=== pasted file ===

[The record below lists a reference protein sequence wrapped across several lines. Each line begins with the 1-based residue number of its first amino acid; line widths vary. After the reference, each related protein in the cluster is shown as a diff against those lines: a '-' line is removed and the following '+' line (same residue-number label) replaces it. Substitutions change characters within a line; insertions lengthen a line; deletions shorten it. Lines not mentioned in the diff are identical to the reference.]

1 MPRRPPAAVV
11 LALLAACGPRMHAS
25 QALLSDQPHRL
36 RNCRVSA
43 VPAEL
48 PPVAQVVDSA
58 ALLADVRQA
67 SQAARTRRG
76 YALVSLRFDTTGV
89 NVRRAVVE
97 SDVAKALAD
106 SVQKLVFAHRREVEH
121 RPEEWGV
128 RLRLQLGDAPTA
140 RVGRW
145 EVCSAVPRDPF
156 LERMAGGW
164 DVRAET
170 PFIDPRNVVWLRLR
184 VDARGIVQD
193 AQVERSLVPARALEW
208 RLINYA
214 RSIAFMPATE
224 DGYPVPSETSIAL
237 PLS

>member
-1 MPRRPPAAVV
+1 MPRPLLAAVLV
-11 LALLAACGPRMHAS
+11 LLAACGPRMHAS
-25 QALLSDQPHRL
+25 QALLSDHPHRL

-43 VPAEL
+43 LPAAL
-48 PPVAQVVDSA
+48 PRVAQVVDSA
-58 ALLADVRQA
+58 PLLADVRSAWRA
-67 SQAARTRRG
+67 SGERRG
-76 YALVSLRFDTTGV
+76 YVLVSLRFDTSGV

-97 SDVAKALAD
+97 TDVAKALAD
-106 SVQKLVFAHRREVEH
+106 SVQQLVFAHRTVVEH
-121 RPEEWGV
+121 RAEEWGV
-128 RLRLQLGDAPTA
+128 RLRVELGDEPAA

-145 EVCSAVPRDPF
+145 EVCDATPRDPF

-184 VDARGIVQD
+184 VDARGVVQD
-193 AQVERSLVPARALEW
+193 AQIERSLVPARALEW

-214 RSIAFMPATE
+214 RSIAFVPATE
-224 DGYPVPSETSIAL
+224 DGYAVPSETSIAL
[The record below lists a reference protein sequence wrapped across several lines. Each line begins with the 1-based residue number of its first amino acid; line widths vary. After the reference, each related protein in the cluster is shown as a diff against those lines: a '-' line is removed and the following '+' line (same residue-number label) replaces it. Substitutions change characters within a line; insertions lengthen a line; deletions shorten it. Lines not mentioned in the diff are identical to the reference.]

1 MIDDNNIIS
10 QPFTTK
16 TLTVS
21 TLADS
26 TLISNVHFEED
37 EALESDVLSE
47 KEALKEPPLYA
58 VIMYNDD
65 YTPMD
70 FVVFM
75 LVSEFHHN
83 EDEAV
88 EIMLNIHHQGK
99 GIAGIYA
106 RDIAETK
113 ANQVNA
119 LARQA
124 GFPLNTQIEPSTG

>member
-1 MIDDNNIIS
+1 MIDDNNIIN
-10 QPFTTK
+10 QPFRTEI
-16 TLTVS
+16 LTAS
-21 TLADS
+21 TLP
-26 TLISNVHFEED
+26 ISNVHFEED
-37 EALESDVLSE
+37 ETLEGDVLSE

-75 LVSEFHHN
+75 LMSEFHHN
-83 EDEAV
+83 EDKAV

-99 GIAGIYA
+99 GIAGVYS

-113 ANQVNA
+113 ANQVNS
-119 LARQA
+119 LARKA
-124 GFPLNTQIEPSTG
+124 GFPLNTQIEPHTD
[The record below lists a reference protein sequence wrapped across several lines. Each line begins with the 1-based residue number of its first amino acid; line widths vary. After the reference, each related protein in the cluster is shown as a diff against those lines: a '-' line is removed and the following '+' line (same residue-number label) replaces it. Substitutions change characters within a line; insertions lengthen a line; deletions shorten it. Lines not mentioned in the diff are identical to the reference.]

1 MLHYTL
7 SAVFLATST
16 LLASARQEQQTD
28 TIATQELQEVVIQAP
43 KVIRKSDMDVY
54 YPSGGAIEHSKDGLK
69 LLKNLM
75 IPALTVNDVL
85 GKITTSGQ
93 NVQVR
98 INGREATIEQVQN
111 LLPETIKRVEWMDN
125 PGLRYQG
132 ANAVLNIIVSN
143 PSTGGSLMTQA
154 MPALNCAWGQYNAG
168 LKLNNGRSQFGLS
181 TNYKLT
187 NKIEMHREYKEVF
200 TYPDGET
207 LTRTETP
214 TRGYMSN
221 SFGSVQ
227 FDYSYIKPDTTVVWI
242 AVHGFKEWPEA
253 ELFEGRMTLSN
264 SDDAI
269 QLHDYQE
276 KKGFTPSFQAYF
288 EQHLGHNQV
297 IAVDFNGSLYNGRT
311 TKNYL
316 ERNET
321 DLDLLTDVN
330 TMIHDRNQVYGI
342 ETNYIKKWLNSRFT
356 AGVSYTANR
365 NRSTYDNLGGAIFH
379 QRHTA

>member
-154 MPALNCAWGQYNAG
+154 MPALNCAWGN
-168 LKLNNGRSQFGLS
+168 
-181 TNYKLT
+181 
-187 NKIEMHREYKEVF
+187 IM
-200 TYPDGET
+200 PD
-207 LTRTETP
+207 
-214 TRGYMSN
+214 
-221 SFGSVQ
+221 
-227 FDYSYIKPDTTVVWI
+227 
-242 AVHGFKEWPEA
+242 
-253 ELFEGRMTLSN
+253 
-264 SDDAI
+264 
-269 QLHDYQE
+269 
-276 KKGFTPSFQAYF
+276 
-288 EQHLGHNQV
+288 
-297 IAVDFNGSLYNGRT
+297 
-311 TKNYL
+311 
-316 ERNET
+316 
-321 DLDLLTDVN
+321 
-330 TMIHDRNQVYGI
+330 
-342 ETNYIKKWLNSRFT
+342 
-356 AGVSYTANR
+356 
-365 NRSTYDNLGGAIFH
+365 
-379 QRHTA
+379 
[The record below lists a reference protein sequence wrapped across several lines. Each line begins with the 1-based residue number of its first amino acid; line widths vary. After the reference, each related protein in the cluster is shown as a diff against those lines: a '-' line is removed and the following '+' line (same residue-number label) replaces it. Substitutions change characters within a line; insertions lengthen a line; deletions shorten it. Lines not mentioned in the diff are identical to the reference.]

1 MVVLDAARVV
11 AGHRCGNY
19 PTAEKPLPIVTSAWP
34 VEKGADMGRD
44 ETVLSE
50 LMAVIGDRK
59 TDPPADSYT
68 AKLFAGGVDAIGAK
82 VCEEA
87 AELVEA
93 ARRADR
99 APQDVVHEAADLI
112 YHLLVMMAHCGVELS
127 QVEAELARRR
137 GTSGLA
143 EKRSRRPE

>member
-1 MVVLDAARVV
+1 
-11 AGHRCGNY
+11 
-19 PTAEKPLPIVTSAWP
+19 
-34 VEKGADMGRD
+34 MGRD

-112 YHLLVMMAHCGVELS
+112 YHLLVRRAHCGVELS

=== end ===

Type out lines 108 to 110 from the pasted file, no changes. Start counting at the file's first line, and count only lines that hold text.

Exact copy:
7 SAVFLATST
16 LLASARQEQQTD
28 TIATQELQEVVIQAP